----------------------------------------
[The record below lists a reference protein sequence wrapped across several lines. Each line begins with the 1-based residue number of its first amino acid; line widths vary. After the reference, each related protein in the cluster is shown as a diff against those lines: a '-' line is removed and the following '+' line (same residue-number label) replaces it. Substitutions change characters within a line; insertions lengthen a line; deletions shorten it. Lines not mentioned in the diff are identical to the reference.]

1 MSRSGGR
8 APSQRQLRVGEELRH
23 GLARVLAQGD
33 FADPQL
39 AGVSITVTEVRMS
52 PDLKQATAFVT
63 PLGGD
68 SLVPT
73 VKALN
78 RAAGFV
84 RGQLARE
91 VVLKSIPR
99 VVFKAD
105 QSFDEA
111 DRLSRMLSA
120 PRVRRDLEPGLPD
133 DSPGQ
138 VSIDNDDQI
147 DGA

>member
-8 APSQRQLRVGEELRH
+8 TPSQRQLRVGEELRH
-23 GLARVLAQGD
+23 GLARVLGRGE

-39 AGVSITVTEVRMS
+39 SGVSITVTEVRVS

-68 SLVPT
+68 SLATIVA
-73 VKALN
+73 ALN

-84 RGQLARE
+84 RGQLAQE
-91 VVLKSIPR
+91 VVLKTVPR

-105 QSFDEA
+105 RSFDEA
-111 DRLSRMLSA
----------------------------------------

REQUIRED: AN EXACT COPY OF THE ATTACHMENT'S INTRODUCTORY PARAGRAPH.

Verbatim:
[The record below lists a reference protein sequence wrapped across several lines. Each line begins with the 1-based residue number of its first amino acid; line widths vary. After the reference, each related protein in the cluster is shown as a diff against those lines: a '-' line is removed and the following '+' line (same residue-number label) replaces it. Substitutions change characters within a line; insertions lengthen a line; deletions shorten it. Lines not mentioned in the diff are identical to the reference.]